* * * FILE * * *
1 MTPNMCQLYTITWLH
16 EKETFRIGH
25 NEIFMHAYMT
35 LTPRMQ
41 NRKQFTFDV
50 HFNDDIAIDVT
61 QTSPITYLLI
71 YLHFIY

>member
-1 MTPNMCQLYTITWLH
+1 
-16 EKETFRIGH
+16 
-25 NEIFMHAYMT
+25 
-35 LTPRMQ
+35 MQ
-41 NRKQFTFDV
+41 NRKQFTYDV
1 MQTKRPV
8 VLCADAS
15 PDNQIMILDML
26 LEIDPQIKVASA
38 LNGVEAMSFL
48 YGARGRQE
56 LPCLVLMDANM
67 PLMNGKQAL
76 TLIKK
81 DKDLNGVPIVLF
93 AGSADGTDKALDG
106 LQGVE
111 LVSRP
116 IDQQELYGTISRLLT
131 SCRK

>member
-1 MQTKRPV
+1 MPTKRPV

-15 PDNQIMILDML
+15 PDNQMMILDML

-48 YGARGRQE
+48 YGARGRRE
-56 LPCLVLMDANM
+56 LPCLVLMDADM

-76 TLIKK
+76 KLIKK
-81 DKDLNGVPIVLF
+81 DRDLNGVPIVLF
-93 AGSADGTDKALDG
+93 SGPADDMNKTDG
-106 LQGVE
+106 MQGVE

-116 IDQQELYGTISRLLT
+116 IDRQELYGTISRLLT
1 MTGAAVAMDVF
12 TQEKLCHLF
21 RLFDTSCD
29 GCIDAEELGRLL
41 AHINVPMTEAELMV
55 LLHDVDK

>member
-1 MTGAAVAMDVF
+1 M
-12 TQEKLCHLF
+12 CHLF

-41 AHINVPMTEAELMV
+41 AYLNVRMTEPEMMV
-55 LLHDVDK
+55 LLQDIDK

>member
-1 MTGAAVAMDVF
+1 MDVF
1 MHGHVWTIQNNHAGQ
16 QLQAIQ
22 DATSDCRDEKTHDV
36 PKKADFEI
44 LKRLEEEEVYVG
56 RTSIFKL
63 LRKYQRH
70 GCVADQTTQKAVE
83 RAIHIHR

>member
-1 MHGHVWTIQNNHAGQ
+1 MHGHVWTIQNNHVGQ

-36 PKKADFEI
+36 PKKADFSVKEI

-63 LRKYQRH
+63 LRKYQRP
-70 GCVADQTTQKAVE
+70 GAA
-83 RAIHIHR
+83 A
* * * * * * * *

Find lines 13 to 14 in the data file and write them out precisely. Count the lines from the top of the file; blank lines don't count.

+16 
-25 NEIFMHAYMT